Category Archives: Climate Change Resources

Top Articles from 2022 Show the Breadth and Diversity of Topics in

By Sonia A. Hall, Center for Sustaining Agriculture and Natural Resources, Washington State University, and AgClimate Lead Editor

Word cloud from 2022 article titles, with 2022 Top Reads! overlaid2022 has come to a close, and 2023 seems to have revved up and is roaring along. We are still early enough in the year, though, to look back on 2022 and reflect on what you, our readers, found worthy of your time and attention. Here are the three most read 2022 articles, and three still-popular articles from earlier years. It is worth taking a look. I was struck by the breadth of topics and production systems these articles discuss, which is reflective of the variety in the Pacific Northwest that we explicitly try to cover in All these articles also have something in common: they discuss science-based resources that can help agricultural and natural resource professionals understand the implications of a changing climate, and explore options to be better prepared for the future. That is what is about. Enjoy these top reads in 2022! Continue reading

New Digital Tools for Fruit and Vegetable Growers

By David I. Gustafson, Adjunct Research Faculty at Washington State University

This article is part of a series, Climate Friendly Fruit & Veggies, highlighting work from the Fruit & Vegetable Supply Chains: Climate Adaptation & Mitigation Opportunities (F&V CAMO) project, a collaborative research study co-led by investigators at the University of Florida and the Agriculture & Food Systems Institute. Other collaborators include researchers at the University of Arkansas, University of Illinois, the International Food Policy Research Institute, the World Agricultural Economic and Environmental Services, and Washington State University. This project seeks to identify and test climate adaptation and mitigation strategies in fruit and vegetable supply chains.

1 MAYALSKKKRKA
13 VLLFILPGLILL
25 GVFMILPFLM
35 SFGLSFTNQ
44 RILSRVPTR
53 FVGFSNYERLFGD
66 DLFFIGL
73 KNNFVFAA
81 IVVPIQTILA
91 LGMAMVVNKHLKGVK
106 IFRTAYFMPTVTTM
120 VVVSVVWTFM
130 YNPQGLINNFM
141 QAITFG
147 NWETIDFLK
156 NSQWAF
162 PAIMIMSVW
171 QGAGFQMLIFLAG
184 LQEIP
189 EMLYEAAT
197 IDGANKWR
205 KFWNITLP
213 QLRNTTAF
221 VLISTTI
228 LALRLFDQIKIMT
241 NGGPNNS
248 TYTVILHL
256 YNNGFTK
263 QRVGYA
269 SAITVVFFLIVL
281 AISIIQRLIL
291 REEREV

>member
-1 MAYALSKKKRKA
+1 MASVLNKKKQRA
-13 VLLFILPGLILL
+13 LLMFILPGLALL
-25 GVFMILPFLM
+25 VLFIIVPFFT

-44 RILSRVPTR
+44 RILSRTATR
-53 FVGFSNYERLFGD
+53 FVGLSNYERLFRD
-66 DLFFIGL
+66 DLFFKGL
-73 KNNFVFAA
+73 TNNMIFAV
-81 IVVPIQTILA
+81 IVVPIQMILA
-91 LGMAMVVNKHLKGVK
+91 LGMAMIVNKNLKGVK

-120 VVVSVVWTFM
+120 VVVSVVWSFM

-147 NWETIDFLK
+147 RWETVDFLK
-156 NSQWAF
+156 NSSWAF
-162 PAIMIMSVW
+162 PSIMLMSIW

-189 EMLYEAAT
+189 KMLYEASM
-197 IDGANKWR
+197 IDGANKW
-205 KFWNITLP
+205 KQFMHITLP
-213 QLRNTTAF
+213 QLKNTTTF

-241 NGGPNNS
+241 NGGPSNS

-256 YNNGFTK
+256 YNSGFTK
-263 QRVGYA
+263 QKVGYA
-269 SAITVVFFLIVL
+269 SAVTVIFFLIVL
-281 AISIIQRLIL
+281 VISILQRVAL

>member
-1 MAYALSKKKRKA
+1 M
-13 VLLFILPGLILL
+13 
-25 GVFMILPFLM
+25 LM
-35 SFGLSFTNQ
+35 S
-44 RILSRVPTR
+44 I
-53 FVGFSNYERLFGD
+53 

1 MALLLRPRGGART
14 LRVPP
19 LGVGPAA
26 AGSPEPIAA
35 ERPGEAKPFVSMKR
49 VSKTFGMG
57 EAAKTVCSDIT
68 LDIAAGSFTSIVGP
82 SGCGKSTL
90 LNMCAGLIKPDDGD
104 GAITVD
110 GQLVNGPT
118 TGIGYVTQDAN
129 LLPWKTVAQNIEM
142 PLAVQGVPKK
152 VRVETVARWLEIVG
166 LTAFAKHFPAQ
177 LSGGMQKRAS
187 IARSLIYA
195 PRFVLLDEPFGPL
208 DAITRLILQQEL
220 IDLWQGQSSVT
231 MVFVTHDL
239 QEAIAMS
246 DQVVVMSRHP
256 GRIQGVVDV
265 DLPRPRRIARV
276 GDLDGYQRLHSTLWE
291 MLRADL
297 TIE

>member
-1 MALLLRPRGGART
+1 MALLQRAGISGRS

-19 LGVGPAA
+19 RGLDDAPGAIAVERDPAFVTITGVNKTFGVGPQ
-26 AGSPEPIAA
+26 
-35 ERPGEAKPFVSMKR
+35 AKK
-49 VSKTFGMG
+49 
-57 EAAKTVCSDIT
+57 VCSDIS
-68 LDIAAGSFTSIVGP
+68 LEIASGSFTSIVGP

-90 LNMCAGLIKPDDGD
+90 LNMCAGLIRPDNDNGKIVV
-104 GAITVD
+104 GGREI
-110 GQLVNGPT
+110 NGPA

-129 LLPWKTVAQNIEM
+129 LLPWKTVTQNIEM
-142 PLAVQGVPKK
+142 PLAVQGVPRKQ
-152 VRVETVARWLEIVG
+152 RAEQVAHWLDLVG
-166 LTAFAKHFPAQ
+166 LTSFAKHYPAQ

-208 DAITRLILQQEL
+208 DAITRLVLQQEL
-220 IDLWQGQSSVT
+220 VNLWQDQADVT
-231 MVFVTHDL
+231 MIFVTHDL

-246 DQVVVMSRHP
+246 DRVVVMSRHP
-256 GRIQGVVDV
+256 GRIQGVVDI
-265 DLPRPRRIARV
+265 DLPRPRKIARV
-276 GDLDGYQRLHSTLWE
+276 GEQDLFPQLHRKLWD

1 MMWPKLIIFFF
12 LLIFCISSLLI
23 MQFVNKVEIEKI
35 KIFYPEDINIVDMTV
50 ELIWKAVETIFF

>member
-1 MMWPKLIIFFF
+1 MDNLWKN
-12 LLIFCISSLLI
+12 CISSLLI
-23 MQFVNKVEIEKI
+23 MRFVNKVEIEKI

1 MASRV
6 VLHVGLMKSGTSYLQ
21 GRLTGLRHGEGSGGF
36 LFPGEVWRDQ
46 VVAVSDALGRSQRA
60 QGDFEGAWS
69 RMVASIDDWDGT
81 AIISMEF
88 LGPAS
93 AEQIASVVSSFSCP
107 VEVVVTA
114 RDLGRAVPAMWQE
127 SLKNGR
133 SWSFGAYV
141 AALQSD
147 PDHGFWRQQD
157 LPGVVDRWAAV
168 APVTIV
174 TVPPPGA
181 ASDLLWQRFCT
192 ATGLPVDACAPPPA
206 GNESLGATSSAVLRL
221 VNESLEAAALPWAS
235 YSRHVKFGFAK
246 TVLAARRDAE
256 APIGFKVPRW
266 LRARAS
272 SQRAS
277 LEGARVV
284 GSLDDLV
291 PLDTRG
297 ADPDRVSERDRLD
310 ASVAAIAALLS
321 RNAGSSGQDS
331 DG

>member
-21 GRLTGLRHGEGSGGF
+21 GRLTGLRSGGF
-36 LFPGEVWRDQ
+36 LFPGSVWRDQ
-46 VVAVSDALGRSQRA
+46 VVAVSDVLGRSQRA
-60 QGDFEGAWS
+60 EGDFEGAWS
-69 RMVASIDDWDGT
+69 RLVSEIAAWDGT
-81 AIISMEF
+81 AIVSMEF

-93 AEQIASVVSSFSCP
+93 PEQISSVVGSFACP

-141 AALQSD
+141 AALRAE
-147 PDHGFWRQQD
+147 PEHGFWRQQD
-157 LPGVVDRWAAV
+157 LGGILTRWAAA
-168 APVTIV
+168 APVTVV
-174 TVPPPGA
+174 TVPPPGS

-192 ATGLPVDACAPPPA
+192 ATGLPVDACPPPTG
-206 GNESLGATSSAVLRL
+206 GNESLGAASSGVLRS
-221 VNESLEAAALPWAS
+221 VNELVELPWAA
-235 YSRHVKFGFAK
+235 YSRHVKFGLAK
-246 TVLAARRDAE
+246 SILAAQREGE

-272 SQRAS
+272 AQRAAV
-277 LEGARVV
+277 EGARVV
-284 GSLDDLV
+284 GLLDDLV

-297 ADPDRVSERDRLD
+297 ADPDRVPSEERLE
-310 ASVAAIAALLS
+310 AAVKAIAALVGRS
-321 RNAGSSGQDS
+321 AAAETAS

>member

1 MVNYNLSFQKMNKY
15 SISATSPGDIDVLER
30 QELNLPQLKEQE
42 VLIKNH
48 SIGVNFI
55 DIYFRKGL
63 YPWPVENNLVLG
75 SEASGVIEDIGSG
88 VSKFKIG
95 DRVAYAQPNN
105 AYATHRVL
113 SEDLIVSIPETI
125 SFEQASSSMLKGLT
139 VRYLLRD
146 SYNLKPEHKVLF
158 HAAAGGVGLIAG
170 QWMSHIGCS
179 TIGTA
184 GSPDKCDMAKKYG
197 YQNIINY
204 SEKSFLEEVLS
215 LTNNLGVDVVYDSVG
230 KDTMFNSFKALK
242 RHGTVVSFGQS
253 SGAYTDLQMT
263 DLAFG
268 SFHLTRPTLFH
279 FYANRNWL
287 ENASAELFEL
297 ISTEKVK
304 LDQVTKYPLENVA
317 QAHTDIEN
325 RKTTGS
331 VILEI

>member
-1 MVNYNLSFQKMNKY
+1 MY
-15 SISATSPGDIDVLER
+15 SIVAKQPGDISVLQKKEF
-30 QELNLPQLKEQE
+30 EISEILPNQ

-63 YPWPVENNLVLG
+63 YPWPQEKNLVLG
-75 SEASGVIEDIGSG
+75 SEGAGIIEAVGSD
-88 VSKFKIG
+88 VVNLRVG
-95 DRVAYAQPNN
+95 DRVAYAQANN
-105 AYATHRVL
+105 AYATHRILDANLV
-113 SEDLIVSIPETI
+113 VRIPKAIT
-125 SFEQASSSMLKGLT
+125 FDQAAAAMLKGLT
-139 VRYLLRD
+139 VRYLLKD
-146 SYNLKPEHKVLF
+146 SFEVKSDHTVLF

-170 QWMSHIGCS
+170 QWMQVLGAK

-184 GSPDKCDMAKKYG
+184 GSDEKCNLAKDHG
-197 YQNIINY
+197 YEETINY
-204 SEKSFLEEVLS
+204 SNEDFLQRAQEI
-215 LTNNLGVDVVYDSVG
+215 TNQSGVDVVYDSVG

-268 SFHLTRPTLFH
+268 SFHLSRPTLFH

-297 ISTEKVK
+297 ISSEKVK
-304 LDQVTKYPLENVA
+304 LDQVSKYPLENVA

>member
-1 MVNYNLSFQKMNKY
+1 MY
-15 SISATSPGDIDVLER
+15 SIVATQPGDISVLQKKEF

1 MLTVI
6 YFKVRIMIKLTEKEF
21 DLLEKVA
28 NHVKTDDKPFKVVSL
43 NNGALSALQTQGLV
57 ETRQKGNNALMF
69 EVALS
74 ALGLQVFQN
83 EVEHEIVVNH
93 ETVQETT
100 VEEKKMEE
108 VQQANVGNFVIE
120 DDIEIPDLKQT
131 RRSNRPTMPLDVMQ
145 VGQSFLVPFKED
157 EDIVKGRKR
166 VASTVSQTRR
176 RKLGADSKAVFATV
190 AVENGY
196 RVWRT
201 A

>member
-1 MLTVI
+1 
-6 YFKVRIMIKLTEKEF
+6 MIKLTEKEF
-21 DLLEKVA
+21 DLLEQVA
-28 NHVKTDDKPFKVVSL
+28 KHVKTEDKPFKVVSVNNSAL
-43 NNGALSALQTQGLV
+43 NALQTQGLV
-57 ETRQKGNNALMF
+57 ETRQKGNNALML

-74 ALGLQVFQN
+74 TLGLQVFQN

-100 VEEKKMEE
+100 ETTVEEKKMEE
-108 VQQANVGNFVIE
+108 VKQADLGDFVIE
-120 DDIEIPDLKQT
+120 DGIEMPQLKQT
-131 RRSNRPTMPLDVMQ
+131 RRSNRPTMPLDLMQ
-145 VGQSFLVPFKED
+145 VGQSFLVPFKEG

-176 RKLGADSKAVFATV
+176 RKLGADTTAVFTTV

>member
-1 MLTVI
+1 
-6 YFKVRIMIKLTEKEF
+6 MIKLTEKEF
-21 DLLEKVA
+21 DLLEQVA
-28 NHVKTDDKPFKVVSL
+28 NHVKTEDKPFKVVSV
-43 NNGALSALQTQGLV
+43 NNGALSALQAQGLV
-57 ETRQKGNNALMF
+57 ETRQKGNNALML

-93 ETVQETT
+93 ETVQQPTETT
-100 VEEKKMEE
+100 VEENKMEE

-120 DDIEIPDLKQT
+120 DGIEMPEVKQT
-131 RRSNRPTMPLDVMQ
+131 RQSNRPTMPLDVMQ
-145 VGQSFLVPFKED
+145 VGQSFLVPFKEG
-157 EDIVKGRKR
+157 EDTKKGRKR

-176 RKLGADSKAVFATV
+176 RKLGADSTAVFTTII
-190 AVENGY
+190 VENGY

Tools have always played an essential role in agriculture, but they have evolved dramatically over the years. I recently visited the Lyles Station Museum in southwestern Indiana where I saw a fascinating variety of antique and prehistoric farming and processing tools (Figure 1). But farming in the future will require focusing on adaptation and mitigation opportunities in the face of the imperatives imposed by climate change. So today’s growers need new tools, such as the ones our research team is now developing, to help us prepare for the future by supporting long-term planning of fruit and vegetable (F&V) production systems.

Series of photos showing tools in a museum

Figure 1. Examples of antique farm-related tools and machines on display at southwestern Indiana’s Lyles Station Museum: a) a loom; b) multiple farming tools (being explained by museum curator, Stan Madison); c) an antique combine; d) a spinning wheel; e) multiple Native American artifacts; f) a hand-cranked food processing press. Photos: Dave Gustafson.

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ANNOUNCEMENT: Announcing NCA5 Public Engagement Workshops

By Holly Prendeville, USDA Northwest Climate Hub

The National Climate Assessment is a major U.S. government report on how climate change affects people and places in the United States. In January and February 2022, there are a number of public engagement sessions for each chapter of the 5th National Climate Assessment. At these workshops, you will have an opportunity to share your thoughts on the climate change-related issues most important to that chapter (see chapters at this link). The U.S. Global Change Research Program and the chapter authors will be present to collect your thoughts related to the chapter and they will use this information to decide which topics to cover in the chapter of the 5th National Climate Assessment.

Consider attending one or more of these workshops and sharing this information with your colleagues, partners, and networks. The full list of workshops and registration links can be found on USGCRP’s website. Here are a few key events relevant to the Northwest Climate Hub region (Alaska, Idaho, Oregon and Washington):

January 11 | 12 PM–4 PM ET Human Social Systems Register

January 11 | 12 PM–4 PM ET Ecosystems, Ecosystem Services, and Biodiversity Register

January 12 | 12 PM–4 PM ET Energy Supply, Delivery, and Demand Register

January 12 | 8:30 AM –1 PM AKST Alaska Register

January 18 | 10 AM–2 PM ET Sector Interactions, Multiple Stressors, and Complex Systems Register

January 18 | 11 AM–3 PM ET Land Cover and Land-Use Change Register

January 18 | 11 AM–3 PM ET Air Quality Register

January 18 | 12 PM–4 PM ET Tribal and Indigenous Peoples Register

January 25 | 1 PM–5 PM ET Oceans and Marine Resources Register

January 26 | 12 PM–4 PM ET Coastal Effects  Register

January 28 | 1 PM–5 PM ET Agriculture, Food Systems, & Rural Communities Register